But– and you knew there was a but coming, didn’t you?– why did I have no trouble laying OK down whereas I read WRONGFULLY MINE about as rapidly as I could.

WRONGFULLY MINE is a two-volume novel that I bought on Thirty Fourth Street in NYC from the author himself. It is something called “Urban Fiction,” a genre that actually goes back to the sixties and writers like Iceberg Slim and Donald Goines (who died violently in 1974). These men wrote gritty stories of the streets that were in at least some cases commercially successful. More recent urban fiction has been published by hip hop/rap presses or by extremely small family run presses.

WRONGFULLY MINE is in two attractive volumes with a lot of nonstandard features in the book block: the spacing between lines is large, and the paragraphs are not indented. The missing indentations in particular irritate the English teacher in me, and while the spelling is okay, there are instances of odd misuses of words in the narrative (As opposed to within quotations where, of course, anything goes in the effort to capture human speech). The novel is larded with explicit sex (and casual sexism) and plenty of violent deaths, mostly over drug turf. The drugs are treated primarily as an economic product, and the selling turns out to be hard work. The dealers’ own drug of choice is alcohol.

That’s description, but it doesn’t explain why I would read a chapter/story of OLIVE KITTERIDGE, say to myself, That is really well done, or even, I’m moved by that, and then lay the book down. Whereas I had trouble putting WRONGFULLY MINE down. I would pick it up over other books, including OLIVE. Was it the novelty? Was it because I’d met the author and was interested as so many readers are in the connection between a human being and that human being’s imaginative work? Was it prurient interest over the somewhat repetitive sex and the hot guns? Am I just being contrary? I tend to think mostly that it was the energy, the sheer momentum. It made OLIVE KITTERIDGE seem too finished, too quietly complete. WRONGFULLY MINE jumps off the page with pell-mell enthusiasm for its characters and their sadly limited but wildly explosive lives.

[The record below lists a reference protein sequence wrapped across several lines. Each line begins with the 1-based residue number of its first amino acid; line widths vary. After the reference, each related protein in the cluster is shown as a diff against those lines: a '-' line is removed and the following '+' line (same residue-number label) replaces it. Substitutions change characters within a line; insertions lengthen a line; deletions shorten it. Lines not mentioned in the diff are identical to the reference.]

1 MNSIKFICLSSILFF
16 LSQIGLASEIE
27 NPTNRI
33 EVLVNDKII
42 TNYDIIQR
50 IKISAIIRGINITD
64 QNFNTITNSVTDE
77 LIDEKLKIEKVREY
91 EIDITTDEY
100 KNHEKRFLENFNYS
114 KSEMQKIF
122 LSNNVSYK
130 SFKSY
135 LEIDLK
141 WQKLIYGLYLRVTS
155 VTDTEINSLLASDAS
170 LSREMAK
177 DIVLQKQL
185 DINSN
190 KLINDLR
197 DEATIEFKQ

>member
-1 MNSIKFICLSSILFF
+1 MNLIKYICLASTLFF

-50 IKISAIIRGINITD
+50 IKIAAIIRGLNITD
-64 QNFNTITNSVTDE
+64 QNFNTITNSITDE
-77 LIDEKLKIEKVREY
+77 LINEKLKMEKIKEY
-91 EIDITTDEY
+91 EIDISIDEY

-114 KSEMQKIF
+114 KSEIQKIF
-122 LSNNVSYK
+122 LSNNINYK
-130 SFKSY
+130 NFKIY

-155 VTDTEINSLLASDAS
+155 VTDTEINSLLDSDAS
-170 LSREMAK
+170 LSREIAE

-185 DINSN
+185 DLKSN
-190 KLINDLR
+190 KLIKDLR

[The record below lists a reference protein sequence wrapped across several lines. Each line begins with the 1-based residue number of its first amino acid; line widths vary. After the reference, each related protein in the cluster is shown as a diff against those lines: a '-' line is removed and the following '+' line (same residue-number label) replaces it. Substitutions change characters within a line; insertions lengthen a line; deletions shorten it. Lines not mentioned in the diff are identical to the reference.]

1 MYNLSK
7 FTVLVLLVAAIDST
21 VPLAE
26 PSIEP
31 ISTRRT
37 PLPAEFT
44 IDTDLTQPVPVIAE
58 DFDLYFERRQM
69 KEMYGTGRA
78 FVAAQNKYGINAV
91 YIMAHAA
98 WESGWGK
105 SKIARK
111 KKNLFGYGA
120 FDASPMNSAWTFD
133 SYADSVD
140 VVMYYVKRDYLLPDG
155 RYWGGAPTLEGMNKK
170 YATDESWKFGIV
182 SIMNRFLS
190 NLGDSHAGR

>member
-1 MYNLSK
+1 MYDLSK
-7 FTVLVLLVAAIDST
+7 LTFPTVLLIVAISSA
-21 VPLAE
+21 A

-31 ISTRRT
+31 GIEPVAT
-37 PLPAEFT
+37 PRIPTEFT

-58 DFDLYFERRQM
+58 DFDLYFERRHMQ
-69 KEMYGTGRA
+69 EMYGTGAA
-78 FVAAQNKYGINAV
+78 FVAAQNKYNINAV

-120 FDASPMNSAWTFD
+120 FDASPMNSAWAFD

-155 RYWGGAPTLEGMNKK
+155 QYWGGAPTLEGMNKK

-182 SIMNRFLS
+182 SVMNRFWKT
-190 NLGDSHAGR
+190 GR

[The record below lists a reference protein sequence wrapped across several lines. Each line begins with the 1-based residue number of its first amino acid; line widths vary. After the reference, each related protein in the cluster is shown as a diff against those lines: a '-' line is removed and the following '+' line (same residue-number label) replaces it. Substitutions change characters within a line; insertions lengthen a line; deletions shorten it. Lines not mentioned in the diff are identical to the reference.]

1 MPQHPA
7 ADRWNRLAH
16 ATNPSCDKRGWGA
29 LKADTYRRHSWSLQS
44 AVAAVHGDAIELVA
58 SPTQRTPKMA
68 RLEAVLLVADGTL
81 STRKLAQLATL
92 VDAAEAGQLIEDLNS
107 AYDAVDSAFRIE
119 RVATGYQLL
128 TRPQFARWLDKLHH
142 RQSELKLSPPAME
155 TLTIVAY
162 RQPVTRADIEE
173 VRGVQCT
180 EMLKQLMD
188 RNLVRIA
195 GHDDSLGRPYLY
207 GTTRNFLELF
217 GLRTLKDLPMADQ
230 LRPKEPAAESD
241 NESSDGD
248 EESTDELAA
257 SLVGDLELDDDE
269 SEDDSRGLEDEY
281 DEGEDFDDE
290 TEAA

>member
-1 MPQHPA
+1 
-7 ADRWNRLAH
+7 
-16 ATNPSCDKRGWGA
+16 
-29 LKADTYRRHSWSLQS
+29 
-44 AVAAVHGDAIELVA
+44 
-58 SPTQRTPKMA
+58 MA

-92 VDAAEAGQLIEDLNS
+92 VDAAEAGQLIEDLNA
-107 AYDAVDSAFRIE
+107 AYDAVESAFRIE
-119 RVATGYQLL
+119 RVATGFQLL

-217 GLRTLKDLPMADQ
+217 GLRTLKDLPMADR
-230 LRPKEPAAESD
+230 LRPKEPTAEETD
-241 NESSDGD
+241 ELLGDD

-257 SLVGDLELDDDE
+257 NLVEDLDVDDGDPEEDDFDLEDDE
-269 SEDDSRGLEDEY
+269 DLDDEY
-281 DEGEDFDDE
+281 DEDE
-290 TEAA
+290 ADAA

Isadore Johnson is clearly ambivalent about his central character, Hassan “Burn” Campbell. Burn gets out of prison and immediately stirs up everything, commanding loyalty and respect from his “peeps,” as in “my people,” but setting off waves of gunfire, revenge killings, and in the end– and this is where the ambivalence comes in– he slips off into the night with a handful of diamonds to get a new start. His best friends are dead or in one case in a vegetative state. The destruction and waste of human life are enormous, and yet there is this attraction to a spirit, perhaps a satanic spirit, that keeps on going and thwarts a system stacked against young African-Ameican men. Burn is a splendid, dangerous, heroically thuggish character, more of a force than a person. Johnson clearly understands that Burn is a negative influence on the world– but he also appreciates the way Burn plays the straight world and survives– perhaps even thrives.

What is moving and even tender is glimpses of connections among the young drug dealers. There is nothing to admire in the bumbling federal task force that gets shot up and fails to capture Burn, nor is there much worthy in the women who include one bitch goddess power figure of a D.A. and a lot of whiny mothers-of-the-men’s-children and even more booty-call sex toys. Johnson tries to do a little more with Burn’s girlfriend, and one of the sex toys turns out to be a reasonably talented singer, but the only strikingly admirable human behavior is the loyalty among the young men. They have the kind of ties that are created in all one-generation masculine cultures like soldiers at war, or the boys raised separate from their mothers and sisters to become radical jihadists– or, of course, urban gangster culture.